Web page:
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21.7.10 Miscellaneous System Events

A few other event types represent occurrences within the system.

(delete-frame (frame))

This kind of event indicates that the user gave the window manager a command to delete a particular window, which happens to be an Emacs frame.

The standard definition of the delete-frame event is to delete frame.

(iconify-frame (frame))

This kind of event indicates that the user iconified frame using the window manager. Its standard definition is ignore; since the frame has already been iconified, Emacs has no work to do. The purpose of this event type is so that you can keep track of such events if you want to.

(make-frame-visible (frame))

This kind of event indicates that the user deiconified frame using the window manager. Its standard definition is ignore; since the frame has already been made visible, Emacs has no work to do.

(wheel-up position)
(wheel-down position)

These kinds of event are generated by moving a mouse wheel. The position element is a mouse position list (see Click Events), specifying the position of the mouse cursor when the event occurred.

This kind of event is generated only on some kinds of systems. On some systems, mouse-4 and mouse-5 are used instead. For portable code, use the variables mouse-wheel-up-event and mouse-wheel-down-event defined in mwheel.el to determine what event types to expect for the mouse wheel.

(drag-n-drop position files)

This kind of event is generated when a group of files is selected in an application outside of Emacs, and then dragged and dropped onto an Emacs frame.

The element position is a list describing the position of the event, in the same format as used in a mouse-click event (see Click Events), and files is the list of file names that were dragged and dropped. The usual way to handle this event is by visiting these files.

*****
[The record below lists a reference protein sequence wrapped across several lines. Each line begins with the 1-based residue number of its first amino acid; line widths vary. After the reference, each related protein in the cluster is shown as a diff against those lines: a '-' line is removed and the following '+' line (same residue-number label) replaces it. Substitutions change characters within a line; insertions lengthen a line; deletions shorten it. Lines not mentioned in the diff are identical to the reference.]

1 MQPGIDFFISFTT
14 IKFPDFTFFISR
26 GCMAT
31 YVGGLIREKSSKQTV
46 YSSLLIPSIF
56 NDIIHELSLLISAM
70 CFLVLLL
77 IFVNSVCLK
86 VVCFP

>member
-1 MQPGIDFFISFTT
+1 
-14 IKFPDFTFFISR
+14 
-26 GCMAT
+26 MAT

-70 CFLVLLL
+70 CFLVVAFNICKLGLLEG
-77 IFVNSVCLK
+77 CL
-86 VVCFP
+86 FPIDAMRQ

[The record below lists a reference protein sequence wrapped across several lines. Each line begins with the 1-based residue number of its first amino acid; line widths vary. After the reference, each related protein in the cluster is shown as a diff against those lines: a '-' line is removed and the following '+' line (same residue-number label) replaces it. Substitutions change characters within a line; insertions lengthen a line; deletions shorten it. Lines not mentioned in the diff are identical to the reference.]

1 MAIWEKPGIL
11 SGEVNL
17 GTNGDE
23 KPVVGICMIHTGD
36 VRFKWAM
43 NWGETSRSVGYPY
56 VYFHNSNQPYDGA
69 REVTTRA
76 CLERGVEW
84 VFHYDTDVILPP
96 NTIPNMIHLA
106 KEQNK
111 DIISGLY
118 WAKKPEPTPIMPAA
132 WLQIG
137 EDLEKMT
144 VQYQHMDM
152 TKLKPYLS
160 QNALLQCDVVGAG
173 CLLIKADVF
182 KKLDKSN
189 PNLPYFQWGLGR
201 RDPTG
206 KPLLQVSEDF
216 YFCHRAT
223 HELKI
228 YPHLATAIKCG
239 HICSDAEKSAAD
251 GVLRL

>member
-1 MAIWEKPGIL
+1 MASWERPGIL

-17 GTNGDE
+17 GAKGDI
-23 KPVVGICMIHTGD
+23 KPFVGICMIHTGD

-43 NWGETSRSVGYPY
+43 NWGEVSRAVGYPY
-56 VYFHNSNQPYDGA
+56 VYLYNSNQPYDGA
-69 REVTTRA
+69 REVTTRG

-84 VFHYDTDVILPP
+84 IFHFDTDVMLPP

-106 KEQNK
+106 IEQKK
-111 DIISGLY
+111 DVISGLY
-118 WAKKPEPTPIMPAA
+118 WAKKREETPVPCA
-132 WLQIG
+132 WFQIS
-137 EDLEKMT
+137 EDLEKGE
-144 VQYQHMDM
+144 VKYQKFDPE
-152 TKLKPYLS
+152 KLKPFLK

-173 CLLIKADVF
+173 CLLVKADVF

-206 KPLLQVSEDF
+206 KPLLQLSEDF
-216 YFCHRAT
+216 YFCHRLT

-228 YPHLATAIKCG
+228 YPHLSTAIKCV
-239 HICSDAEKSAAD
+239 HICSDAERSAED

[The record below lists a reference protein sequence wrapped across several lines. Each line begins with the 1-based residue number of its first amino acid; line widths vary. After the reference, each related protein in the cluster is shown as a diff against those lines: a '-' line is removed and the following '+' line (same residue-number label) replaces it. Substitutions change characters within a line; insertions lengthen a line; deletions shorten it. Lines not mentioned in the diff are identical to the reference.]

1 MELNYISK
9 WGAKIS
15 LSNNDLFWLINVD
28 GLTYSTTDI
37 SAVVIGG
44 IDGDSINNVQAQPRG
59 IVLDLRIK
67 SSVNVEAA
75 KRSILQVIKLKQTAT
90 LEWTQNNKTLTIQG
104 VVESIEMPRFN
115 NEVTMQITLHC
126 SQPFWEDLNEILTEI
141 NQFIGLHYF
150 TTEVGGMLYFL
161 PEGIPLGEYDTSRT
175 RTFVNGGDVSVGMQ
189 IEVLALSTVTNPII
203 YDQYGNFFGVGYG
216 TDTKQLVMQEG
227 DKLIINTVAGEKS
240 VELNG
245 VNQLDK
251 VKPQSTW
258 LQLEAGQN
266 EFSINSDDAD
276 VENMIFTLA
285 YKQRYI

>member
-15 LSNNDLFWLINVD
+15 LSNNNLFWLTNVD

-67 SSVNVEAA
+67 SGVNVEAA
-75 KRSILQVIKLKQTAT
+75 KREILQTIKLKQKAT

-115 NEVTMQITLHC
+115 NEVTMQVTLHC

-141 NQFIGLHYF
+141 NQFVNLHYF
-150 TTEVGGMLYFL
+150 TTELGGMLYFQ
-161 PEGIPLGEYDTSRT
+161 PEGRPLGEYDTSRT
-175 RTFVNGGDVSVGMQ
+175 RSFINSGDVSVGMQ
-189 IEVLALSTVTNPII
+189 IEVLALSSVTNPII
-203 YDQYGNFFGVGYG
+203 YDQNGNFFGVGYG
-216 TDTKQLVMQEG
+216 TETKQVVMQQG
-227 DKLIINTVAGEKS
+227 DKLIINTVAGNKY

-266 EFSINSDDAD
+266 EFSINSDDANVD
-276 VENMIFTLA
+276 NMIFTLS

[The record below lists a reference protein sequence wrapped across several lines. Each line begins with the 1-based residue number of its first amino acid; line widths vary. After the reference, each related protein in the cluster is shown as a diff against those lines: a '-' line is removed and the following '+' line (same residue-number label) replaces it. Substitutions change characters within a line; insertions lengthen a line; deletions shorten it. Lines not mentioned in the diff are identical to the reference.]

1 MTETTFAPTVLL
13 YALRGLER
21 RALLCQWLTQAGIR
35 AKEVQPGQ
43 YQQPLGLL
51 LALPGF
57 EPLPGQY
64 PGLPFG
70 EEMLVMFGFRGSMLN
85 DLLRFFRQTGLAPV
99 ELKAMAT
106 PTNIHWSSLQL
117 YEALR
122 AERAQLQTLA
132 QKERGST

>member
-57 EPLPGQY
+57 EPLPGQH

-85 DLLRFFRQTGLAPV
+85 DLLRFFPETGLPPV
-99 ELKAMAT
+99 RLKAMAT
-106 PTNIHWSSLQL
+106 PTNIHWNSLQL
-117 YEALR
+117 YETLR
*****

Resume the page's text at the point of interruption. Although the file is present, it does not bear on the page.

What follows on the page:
This kind of event is generated, at present, only on some kinds of systems.

help-echo

This kind of event is generated when a mouse pointer moves onto a portion of buffer text which has a help-echo text property. The generated event has this form:

(help-echo frame help window object pos)

The precise meaning of the event parameters and the way these parameters are used to display the help-echo text are described in Text help-echo.

sigusr1
sigusr2

These events are generated when the Emacs process receives the signals SIGUSR1 and SIGUSR2. They contain no additional data because signals do not carry additional information. They can be useful for debugging (see Error Debugging).

To catch a user signal, bind the corresponding event to an interactive command in the special-event-map (see Controlling Active Maps). The command is called with no arguments, and the specific signal event is available in last-input-event (see Event Input Misc. For example:

(defun sigusr-handler ()
  (interactive)
  (message "Caught signal %S" last-input-event))

(define-key special-event-map [sigusr1] 'sigusr-handler)

To test the signal handler, you can make Emacs send a signal to itself:

(signal-process (emacs-pid) 'sigusr1)
language-change

This kind of event is generated on MS-Windows when the input language has changed. This typically means that the keyboard keys will send to Emacs characters from a different language. The generated event has this form:

(language-change frame codepage language-id)

Here frame is the frame which was current when the input language changed; codepage is the new codepage number; and language-id is the numerical ID of the new input language. The coding-system (see Coding Systems) that corresponds to codepage is cpcodepage or windows-codepage. To convert language-id to a string (e.g., to use it for various language-dependent features, such as set-language-environment), use the w32-get-locale-info function, like this:

;; Get the abbreviated language name, such as "ENU" for English
(w32-get-locale-info language-id)
;; Get the full English name of the language,
;; such as "English (United States)"
(w32-get-locale-info language-id 4097)
;; Get the full localized name of the language
(w32-get-locale-info language-id t)

If one of these events arrives in the middle of a key sequence—that is, after a prefix key—then Emacs reorders the events so that this event comes either before or after the multi-event key sequence, not within it.

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